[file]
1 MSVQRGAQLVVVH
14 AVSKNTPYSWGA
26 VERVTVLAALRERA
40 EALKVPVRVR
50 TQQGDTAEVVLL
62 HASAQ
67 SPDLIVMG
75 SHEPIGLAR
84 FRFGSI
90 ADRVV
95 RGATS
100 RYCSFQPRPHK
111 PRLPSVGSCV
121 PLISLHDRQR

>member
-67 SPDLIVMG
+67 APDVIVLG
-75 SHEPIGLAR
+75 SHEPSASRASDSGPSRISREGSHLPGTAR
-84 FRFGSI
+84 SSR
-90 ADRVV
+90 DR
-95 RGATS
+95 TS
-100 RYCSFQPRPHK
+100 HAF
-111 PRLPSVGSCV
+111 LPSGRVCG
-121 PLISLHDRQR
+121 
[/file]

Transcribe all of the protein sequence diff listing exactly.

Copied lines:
1 MSVQRGAQLVVVH
14 AVSKNTPYSWGA
26 VERVTVLAALRERA
40 EALKVPVRVR
50 TQQGDTAEVVLL
62 HASAQ
67 SPDLIVMG
75 SHEPIGLAR
84 FRFGSI
90 ADRVV
95 RGATS
100 RYCSFQPRPHK
111 PRLPSVGSCV
121 PLISLHDRQR

>member
-67 SPDLIVMG
+67 APDVIVLG
-75 SHEPIGLAR
+75 SHEPSASRASDSGPSRISREGSHLPGTAR
-84 FRFGSI
+84 SSR
-90 ADRVV
+90 DR
-95 RGATS
+95 TS
-100 RYCSFQPRPHK
+100 HAF
-111 PRLPSVGSCV
+111 LPSGRVCG
-121 PLISLHDRQR
+121 